UK vs. The World: Lagging behind in the global race

Technology has changed everything. You can be successful anywhere now – Pete Cashmore, Mashable

Yet, UK is lagging behind other nations when it comes to technological innovation. I don’t have to go far. I just need to look across the pond to the US to see that there are significant differences in terms of innovative capacity – particularly in R&D investments and human capital. A good indicator is to follow the tech startup scene and where the venture capital money is going to. Almost daily I am bombarded with ‘the next US tech startup’ that is poised to disrupt the industry I work in, or have the next strong influence in my life. If I travel further, I can list more nations that are standing for innovation – usual suspects such as Japan, South Korea and even Sweden to the least likely candidates such as Israel or China.

So what’s the deal with the UK, if not now, WHEN?


Using Felix Baumgartner’s space jump as an analogy, I have a notion that the UK is standing on a platform, looking down at the earth beneath them. They know that they need to jump in, with both feet – and frankly, a bit scared as to what that means. But with that said, they are on a platform that has been built by many many decades on technology, advertising and creativity – of all of this is unique to the UK.

What frightens me is the thought that the UK is giving in to complacency – that they are going to let their innovation history be just that. And, not a platform to jump in to the next wave of innovation. The UK seemingly lacks drive to want to make new innovation, instead finds themselves stuck in innovation history.

Why do I say so? I need to start by going back in history….



The Industrial Revolution brought about a lot of activity and we had been reminded of this most recently in the 2012 Olympics Opening Ceremony. The ignition of growth which encompassed the vast social and economic change was an inspirational lift that brought a lot of pride to the nation in this period. It was what the nation did during the Industrial Revolution and its innovation history, that is something to think about when I access where they are, today.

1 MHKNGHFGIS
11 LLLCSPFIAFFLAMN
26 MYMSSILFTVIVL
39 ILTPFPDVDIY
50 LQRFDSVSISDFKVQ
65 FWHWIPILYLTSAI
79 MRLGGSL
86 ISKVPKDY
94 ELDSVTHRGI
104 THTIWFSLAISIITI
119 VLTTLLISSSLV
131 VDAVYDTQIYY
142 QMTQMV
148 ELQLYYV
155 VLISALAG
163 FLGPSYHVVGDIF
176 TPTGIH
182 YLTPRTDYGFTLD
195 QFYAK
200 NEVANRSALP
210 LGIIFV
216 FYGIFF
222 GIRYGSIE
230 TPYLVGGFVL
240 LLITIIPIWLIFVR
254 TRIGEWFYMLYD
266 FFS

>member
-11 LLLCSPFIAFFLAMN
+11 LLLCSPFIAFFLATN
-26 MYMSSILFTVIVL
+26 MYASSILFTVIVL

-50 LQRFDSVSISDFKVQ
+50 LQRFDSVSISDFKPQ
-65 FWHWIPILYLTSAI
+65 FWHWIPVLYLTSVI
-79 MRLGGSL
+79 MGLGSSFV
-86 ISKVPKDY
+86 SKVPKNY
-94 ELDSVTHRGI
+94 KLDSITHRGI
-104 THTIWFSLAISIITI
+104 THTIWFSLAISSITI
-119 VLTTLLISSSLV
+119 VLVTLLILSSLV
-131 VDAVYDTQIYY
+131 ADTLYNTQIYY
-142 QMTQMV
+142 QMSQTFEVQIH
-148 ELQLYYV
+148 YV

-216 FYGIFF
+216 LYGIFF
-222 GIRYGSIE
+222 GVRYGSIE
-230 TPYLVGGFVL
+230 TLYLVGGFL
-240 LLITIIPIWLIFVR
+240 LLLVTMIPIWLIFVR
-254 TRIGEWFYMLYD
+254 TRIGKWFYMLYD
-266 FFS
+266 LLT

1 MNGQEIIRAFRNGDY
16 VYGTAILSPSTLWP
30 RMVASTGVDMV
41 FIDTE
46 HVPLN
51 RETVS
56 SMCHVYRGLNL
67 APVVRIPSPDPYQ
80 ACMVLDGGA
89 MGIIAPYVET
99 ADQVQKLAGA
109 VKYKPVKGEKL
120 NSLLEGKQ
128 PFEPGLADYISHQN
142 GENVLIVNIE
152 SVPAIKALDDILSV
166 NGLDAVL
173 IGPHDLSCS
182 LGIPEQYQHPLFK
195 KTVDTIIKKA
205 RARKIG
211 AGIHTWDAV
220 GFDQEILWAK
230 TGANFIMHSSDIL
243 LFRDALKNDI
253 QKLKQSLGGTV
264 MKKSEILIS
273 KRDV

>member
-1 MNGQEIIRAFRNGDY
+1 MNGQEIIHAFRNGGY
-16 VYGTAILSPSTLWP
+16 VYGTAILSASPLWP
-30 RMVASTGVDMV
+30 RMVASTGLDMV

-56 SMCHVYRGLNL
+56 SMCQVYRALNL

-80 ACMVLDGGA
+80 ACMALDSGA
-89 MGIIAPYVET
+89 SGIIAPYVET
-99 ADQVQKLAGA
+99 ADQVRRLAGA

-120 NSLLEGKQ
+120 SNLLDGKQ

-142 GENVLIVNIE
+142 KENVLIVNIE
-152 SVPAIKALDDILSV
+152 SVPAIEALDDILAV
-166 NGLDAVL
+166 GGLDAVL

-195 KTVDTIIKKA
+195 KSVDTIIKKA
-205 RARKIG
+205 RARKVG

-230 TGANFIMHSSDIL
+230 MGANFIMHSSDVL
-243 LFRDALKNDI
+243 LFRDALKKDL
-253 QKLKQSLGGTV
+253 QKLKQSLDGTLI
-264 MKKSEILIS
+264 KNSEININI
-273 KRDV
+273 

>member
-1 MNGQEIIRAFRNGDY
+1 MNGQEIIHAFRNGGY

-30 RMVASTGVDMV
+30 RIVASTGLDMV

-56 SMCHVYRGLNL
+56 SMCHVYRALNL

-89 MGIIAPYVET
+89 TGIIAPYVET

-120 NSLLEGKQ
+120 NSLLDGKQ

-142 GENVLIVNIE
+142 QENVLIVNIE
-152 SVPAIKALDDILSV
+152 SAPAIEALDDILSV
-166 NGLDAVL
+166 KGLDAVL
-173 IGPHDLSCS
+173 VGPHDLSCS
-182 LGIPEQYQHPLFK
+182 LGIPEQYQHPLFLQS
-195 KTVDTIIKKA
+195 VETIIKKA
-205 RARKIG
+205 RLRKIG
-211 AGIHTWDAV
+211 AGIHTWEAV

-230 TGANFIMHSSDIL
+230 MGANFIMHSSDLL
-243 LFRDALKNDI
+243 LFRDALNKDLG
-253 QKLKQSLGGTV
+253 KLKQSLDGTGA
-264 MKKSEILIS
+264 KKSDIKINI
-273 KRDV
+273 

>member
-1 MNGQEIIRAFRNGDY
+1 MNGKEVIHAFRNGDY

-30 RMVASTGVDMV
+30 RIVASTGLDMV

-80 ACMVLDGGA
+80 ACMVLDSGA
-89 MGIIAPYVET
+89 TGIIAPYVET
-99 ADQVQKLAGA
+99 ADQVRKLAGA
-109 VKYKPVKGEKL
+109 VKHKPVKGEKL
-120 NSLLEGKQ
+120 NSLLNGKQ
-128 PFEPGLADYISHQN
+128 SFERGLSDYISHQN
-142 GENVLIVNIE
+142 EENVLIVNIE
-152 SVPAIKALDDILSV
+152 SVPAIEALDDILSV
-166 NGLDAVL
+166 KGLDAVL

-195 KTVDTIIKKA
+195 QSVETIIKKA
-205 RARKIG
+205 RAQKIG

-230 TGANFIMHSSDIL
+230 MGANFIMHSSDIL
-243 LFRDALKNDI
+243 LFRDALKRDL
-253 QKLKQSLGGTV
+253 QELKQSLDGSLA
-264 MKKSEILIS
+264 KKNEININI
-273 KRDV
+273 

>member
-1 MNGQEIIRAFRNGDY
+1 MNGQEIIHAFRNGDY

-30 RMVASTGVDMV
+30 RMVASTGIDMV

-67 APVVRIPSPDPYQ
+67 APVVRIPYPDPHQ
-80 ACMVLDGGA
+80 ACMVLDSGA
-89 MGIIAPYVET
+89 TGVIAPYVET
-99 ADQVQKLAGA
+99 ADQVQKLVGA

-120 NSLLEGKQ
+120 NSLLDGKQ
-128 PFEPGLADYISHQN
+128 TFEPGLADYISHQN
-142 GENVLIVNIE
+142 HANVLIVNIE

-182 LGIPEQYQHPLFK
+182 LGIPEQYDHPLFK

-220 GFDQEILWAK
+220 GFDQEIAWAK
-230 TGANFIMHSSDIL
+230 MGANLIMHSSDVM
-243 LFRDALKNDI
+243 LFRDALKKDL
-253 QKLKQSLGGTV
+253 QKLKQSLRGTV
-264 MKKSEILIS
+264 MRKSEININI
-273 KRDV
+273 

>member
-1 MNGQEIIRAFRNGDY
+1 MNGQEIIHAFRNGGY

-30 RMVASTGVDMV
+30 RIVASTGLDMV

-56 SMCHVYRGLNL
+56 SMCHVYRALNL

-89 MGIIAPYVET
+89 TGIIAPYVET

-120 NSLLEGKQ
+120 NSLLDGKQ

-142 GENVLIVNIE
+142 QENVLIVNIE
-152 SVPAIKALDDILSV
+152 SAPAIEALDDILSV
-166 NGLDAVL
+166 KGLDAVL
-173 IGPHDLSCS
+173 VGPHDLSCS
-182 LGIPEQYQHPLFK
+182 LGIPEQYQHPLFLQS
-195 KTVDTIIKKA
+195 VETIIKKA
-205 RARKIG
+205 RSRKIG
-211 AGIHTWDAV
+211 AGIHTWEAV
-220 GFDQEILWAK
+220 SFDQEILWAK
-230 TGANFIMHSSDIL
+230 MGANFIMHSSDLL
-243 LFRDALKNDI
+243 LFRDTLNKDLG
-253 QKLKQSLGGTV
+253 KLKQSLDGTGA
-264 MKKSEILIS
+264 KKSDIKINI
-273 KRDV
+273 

Looking back in the last 150 years, British innovators have made significant contributions to the world of technology as we know today.



In 1865, James Clerk Maxwell experimented with electromagnetism and his work underpins everything we do in modern technology today in radio waves, anything from radars, TVs to our mobile phones.

In 1876, Alexander Graham Bell invented the telephone and of course this has manifested into the devices that we all have in our pockets or in our hands today.

In 1898 , Marconi opened the world’s first factory for radio manufacturing in Chelmsford, in the UK.

In 1926, television was invented by John Logie Baird a Scot, contrary to what Americans say.

In 1944, the world’s first programmable computer was invented in the UK. The computer, named Colossus was developed for British code breakers during World War II to help encrypt high-level telegraphic messages.

In 1951, UK saw another history of innovation in the making when the world’s first company incorporated the use of the computer for commercial business purposes but also during this time had identified the opportunities for cloud computing. Shocking.

In 1982, UK saw the drive in adoption of computer games technology through the ZX Spectrum (Speccy). 

And then there was 1991. A British computer scientist, Tim Berners-Lee (now Sir) was the first person to connect a server and the year the World Wide Web was born.  Despite such huge advancements, many people were not even aware of his name. It is only within this decade that he started to get the credit he deserves, and association as The Father of the Web.


So, it’s no wonder but to look at all the cool things the UK have given to the world back then, and how it pre-dates all the stuff that is happening right now and underpins everything we do today. The UK had built this platform – everything to do with technology, in computing and in advertising. They have a huge opportunity in front of them.

The question is:

Do they want to stand on this platform that they have built for themselves, and look down at the view and slowly drift off to irrelevance? Or, do they want to stand on this platform, look down and jump in with both feet?

That’s the challenge I’ve set for the UK. Have a leap of faith. Jump! And if not now, WHEN?





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